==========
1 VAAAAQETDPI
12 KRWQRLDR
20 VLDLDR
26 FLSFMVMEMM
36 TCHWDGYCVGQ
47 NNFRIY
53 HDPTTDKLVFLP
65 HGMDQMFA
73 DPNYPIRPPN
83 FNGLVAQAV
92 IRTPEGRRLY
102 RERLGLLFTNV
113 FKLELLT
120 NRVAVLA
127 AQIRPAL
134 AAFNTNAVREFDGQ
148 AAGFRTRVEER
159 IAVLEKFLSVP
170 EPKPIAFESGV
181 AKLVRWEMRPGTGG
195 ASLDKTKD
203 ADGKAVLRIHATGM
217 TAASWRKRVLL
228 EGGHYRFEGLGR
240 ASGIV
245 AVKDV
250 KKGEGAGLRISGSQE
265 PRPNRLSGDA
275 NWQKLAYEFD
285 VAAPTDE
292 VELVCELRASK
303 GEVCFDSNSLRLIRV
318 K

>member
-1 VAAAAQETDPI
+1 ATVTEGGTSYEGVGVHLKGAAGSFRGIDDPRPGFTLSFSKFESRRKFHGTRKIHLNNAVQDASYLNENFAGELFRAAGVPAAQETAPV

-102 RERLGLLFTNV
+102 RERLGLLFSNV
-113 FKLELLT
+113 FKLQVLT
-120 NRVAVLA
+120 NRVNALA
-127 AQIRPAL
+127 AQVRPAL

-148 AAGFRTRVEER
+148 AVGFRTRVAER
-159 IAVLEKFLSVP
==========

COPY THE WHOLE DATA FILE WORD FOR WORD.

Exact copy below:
1 VAAAAQETDPI
12 KRWQRLDR
20 VLDLDR
26 FLSFMVMEMM
36 TCHWDGYCVGQ
47 NNFRIY
53 HDPTTDKLVFLP
65 HGMDQMFA
73 DPNYPIRPPN
83 FNGLVAQAV
92 IRTPEGRRLY
102 RERLGLLFTNV
113 FKLELLT
120 NRVAVLA
127 AQIRPAL
134 AAFNTNAVREFDGQ
148 AAGFRTRVEER
159 IAVLEKFLSVP
170 EPKPIAFESGV
181 AKLVRWEMRPGTGG
195 ASLDKTKD
203 ADGKAVLRIHATGM
217 TAASWRKRVLL
228 EGGHYRFEGLGR
240 ASGIV
245 AVKDV
250 KKGEGAGLRISGSQE
265 PRPNRLSGDA
275 NWQKLAYEFD
285 VAAPTDE
292 VELVCELRASK
303 GEVCFDSNSLRLIRV
318 K

>member
-1 VAAAAQETDPI
+1 ATVTEGGTSYEGVGVHLKGAAGSFRGIDDPRPGFTLSFSKFESRRKFHGTRKIHLNNAVQDASYLNENFAGELFRAAGVPAAQETAPV

-102 RERLGLLFTNV
+102 RERLGLLFSNV
-113 FKLELLT
+113 FKLQVLT
-120 NRVAVLA
+120 NRVNALA
-127 AQIRPAL
+127 AQVRPAL

-148 AAGFRTRVEER
+148 AVGFRTRVAER
-159 IAVLEKFLSVP